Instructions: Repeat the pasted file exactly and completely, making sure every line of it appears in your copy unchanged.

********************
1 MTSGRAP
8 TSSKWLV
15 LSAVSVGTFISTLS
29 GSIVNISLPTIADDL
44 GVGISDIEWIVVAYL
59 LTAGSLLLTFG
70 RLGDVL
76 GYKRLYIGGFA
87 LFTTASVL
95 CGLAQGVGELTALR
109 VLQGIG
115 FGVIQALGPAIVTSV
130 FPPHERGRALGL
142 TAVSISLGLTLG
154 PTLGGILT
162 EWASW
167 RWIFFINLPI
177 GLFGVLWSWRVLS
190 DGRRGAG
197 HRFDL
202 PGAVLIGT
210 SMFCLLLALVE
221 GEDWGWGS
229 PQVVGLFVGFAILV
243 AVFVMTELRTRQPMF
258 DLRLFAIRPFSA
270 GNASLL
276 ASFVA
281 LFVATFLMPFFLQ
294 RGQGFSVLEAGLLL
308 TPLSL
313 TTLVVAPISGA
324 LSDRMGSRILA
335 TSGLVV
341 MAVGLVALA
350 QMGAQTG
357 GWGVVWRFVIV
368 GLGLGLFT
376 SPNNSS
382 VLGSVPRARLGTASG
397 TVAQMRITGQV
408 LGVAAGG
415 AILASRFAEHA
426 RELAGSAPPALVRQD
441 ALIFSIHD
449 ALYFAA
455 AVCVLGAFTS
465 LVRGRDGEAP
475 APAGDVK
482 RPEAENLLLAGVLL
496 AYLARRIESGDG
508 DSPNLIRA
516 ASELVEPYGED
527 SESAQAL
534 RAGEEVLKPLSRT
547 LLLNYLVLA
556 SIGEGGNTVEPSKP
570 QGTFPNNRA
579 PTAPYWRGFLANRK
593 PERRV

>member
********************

1 MTSGRAP
8 TSSKWLV
15 LSAVSVGTFISTLS
29 GSIVNISLPTIADDL
44 GVGISDIEWIVVAYL
59 LTAGSLLLTFG
70 RLGDVL
76 GYKRLYIGGFA
87 LFTTASVL
95 CGLAQGVGELTALR
109 VLQGIG
115 FGVIQALGPAIVTSV
130 FPPHERGRALGL
142 TAVSISLGLTLG
154 PTLGGILT
162 EWASW
167 RWIFFINLPI
177 GLFGVLWSWRVLS
190 DGRRGAG
197 HRFDL
202 PGAVLIGT
210 SMFCLLLALVE
221 GEDWGWGS
229 PQVVGLFVGFAILV
243 AVFVMTELRTRQPMF
258 DLRLFAIRPFSA
270 GNASLL
276 ASFVA
281 LFVATFLMPFFLQ
294 RGQGFSVLEAGLLL
308 TPLSL
313 TTLVVAPISGA
324 LSDRMGSRILA
335 TSGLVV
341 MAVGLVALA
350 QMGAQTG
357 GWGVVWRFVIV
368 GLGLGLFT
376 SPNNSS
382 VLGSVPRARLGTASG
397 TVAQMRITGQV
408 LGVAAGG
415 AILASRFAEHA
426 RELAGSAPPALVRQD
441 ALIFSIHD
449 ALYFAA
455 AVCVLGAFTS
465 LVRGRDGEAP
475 APAGDVK
482 RPEAENLLLAGVLL
496 AYLARRIESGDG
508 DSPNLIRA
516 ASELVEPYGED
527 SESAQAL
534 RAGEEVLKPLSRT
547 LLLNYLVLA
556 SIGEGGNTVEPSKP
570 QGTFPNNRA
579 PTAPYWRGFLANRK
593 PERRV

>member